Tag Archives: Accountability

Checklists and Scorecards

The Power and Simplicity of Checklists

ChecklistAre you a list person? Simple checklists, and maybe scorecards, can do wonders for an organization. A checklist might even save your life! This is a slightly long article, but you’ll get the idea in the first few paragraphs. Do More of What Already Works.

“Three months after it began, the procedure had cut the infection rate of I.C.U. patients by sixty-six percent. Within 18 months, this one method had saved 75 million dollars in healthcare expenses. Best of all, this single intervention saved the lives of more than 1,500 people in just a year and a half. The strategy was immediately published in a blockbuster paper for the New England Journal of Medicine.”

Millions of dollars! 1,500 lives! Wow! But for the same reason a checklist works, it can also fail. The key is to have somebody else check your checklist. Maintaining a scorecard, that someone else views, can make this work. Simple accountability. Really, it can be that simple. A shared Google spreadsheet can be a key accountability document between two people. It’s worth a try.

As a related item, I was recently with a friend at a wound care clinic. I noticed an item on their bulletin board that surprised me a little. So similar to the article above, the simple idea of hand washing:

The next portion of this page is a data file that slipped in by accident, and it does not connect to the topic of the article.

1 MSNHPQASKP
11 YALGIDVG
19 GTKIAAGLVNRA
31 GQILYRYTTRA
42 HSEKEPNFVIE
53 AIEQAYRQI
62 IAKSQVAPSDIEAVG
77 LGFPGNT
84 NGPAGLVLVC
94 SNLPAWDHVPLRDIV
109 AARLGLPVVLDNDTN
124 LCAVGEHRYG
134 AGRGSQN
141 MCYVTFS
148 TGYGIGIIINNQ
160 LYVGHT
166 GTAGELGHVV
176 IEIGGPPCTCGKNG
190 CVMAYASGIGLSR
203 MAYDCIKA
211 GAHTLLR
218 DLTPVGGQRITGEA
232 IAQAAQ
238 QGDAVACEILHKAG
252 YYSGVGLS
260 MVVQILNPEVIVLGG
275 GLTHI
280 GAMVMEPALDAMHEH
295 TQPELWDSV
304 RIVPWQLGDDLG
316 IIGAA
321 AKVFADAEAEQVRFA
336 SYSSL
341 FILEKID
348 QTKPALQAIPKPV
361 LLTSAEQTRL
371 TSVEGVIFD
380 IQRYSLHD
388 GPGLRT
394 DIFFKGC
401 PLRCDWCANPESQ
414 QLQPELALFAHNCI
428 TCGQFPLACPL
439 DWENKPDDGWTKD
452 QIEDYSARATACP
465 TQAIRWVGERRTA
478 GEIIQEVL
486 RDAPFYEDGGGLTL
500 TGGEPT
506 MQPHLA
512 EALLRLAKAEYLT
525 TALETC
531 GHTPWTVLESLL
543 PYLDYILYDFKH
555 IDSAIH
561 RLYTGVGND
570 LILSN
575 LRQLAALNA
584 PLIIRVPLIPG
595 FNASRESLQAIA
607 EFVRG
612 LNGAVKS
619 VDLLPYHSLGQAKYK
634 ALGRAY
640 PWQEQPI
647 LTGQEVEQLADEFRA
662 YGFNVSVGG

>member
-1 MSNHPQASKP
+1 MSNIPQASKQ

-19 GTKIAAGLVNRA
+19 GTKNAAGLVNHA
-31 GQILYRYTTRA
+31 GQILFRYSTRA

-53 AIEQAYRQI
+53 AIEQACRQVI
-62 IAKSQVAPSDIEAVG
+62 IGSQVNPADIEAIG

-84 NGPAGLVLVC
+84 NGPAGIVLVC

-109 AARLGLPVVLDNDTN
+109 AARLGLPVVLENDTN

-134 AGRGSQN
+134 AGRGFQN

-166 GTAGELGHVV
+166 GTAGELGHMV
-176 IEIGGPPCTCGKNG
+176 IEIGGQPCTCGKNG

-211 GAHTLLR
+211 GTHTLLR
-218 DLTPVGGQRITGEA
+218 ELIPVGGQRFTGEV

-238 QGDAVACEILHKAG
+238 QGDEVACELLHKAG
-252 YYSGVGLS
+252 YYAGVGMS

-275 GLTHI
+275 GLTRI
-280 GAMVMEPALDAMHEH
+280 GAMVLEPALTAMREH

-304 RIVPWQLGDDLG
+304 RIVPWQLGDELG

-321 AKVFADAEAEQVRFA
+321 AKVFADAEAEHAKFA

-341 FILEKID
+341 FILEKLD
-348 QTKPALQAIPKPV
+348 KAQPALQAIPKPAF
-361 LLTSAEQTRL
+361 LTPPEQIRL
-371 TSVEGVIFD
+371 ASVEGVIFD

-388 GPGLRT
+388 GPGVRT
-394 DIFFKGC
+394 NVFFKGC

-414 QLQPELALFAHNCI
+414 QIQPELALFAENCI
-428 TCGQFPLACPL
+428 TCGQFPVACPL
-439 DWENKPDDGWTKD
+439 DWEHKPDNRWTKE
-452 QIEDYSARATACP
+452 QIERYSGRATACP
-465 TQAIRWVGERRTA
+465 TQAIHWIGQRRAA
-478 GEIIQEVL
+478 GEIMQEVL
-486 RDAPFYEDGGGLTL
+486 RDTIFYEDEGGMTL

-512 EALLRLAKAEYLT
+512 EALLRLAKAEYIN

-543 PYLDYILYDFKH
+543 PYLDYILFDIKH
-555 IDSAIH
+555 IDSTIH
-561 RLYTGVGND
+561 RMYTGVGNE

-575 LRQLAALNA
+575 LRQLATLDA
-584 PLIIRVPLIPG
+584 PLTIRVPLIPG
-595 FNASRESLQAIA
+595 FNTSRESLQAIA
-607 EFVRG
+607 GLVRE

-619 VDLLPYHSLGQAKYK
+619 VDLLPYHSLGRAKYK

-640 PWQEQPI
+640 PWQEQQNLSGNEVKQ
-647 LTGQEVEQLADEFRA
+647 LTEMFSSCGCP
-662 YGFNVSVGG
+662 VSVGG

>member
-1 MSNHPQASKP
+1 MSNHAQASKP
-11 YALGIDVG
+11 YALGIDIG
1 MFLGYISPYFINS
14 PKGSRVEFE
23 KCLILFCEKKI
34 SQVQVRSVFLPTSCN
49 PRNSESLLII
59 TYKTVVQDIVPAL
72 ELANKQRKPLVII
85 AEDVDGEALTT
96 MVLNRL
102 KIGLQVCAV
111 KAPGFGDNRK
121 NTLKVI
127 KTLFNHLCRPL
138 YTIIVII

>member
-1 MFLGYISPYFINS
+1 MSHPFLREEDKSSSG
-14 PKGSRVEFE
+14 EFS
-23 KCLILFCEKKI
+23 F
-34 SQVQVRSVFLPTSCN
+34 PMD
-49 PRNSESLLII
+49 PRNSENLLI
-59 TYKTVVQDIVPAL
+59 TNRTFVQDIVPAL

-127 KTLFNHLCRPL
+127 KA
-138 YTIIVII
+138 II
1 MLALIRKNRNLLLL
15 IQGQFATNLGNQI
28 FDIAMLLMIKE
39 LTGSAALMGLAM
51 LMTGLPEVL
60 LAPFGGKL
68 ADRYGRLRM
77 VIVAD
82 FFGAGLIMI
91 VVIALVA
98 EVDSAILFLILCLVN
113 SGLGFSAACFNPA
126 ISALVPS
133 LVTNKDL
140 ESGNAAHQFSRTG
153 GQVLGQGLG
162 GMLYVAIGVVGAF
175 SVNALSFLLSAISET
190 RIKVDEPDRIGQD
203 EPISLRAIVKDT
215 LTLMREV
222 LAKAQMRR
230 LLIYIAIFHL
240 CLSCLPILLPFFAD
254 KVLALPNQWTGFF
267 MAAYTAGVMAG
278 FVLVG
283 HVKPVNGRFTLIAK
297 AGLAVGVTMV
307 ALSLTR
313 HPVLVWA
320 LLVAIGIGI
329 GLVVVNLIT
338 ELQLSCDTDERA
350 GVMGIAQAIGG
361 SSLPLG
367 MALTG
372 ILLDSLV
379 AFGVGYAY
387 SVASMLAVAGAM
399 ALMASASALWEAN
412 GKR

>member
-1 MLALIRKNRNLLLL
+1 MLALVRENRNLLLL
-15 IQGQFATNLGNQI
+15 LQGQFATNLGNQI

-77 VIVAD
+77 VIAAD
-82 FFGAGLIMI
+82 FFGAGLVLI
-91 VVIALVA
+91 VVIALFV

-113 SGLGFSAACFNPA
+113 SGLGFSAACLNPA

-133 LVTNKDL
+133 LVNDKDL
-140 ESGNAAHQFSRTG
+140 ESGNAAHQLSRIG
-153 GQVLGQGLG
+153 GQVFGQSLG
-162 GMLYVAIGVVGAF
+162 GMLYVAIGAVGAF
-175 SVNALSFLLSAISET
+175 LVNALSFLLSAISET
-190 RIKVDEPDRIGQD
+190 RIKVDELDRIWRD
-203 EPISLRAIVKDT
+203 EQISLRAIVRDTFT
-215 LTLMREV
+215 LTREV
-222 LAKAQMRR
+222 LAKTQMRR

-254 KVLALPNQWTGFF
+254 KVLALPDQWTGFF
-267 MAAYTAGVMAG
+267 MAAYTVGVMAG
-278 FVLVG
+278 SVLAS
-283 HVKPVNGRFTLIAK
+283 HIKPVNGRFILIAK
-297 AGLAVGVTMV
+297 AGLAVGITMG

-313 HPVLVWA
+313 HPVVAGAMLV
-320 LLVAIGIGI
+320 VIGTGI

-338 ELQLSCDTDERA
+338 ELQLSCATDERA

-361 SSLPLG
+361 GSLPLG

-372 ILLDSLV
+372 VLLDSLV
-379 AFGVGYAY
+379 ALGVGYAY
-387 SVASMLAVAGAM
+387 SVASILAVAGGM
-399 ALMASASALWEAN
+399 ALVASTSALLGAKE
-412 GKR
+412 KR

Hand Hygene
Two things shock me here. First, the goal is only 90%. Really, if doctors wash their hands 90% of the time before treating a patient, then that’s success. Hmmm, sure hope if I’m ever there I’m in that 90%. But what about the other 10%? This seems like a no-brainer to achieve 90%. but wait, they are falling short of the goal. Oh my!

Maybe they need some assistance with accountability. Hmmm, who do I know who does accountability coaching?

 

Beginnings: Co-Reading

Co-Reading

FriendsReading with a partner; sharing what you’ve learned.

This idea originated with Liberty Church in Marietta, GA with what they call the One Year Challenge, or OYC. Perhaps over-simplifying, the idea is to read through the new testament in a year. (it won’t take that long) Agree with your reading partner what you’ll read each day. Read separately, and then send a quick summary to the other person. Needing to tell someone else what you read can sure make a change in your reading habits. It’s sort of like reading accountability!

Well, nothing says you have to stop with Bible reading. What if you applied this to other books? Over the past few years I’ve co-read numerous books with others. My favorites are books that haveĀ  natural short breaking points. Either short chapters, or good segmentation within chapters. A favorite book to co-read [I’ve co-read it about 4 times!] is

Most chapters are just a few pages. Easy topics, easy to dialog, doesn’t take a lot of time. But don’t stop there. Why not read something hard with somebody else? It’s amazing how sometimes other people catch something that I’ve missed. (actually, not all that amazing)

Co-Reading. Highly suggested. Give it a try.

Last Updated: 11/13/2014

If you find these Beginnings posts of interest, you can find a full list here.